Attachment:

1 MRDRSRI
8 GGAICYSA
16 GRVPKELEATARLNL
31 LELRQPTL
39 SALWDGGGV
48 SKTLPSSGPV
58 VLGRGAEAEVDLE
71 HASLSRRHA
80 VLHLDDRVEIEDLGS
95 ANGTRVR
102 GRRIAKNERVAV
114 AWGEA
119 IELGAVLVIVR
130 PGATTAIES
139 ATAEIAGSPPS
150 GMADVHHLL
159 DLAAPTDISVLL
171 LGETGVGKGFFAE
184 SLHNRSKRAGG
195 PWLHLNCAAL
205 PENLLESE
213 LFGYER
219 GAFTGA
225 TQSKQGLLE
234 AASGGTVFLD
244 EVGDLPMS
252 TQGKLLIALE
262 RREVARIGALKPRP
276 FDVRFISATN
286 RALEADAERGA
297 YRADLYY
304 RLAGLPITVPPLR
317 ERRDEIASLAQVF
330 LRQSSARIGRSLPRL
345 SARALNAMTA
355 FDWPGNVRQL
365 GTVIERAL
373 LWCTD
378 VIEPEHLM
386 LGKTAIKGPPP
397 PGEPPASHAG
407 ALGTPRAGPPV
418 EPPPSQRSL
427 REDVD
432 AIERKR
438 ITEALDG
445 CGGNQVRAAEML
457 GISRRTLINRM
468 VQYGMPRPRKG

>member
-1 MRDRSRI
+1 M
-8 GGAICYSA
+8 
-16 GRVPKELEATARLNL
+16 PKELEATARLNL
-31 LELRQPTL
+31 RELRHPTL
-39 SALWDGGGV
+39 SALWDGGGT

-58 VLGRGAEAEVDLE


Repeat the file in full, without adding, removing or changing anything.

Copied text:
1 MRDRSRI
8 GGAICYSA
16 GRVPKELEATARLNL
31 LELRQPTL
39 SALWDGGGV
48 SKTLPSSGPV
58 VLGRGAEAEVDLE
71 HASLSRRHA
80 VLHLDDRVEIEDLGS
95 ANGTRVR
102 GRRIAKNERVAV
114 AWGEA
119 IELGAVLVIVR
130 PGATTAIES
139 ATAEIAGSPPS
150 GMADVHHLL
159 DLAAPTDISVLL
171 LGETGVGKGFFAE
184 SLHNRSKRAGG
195 PWLHLNCAAL
205 PENLLESE
213 LFGYER
219 GAFTGA
225 TQSKQGLLE
234 AASGGTVFLD
244 EVGDLPMS
252 TQGKLLIALE
262 RREVARIGALKPRP
276 FDVRFISATN
286 RALEADAERGA
297 YRADLYY
304 RLAGLPITVPPLR
317 ERRDEIASLAQVF
330 LRQSSARIGRSLPRL
345 SARALNAMTA
355 FDWPGNVRQL
365 GTVIERAL
373 LWCTD
378 VIEPEHLM
386 LGKTAIKGPPP
397 PGEPPASHAG
407 ALGTPRAGPPV
418 EPPPSQRSL
427 REDVD
432 AIERKR
438 ITEALDG
445 CGGNQVRAAEML
457 GISRRTLINRM
468 VQYGMPRPRKG

>member
-1 MRDRSRI
+1 M
-8 GGAICYSA
+8 
-16 GRVPKELEATARLNL
+16 PKELEATARLNL
-31 LELRQPTL
+31 RELRHPTL
-39 SALWDGGGV
+39 SALWDGGGT

-58 VLGRGAEAEVDLE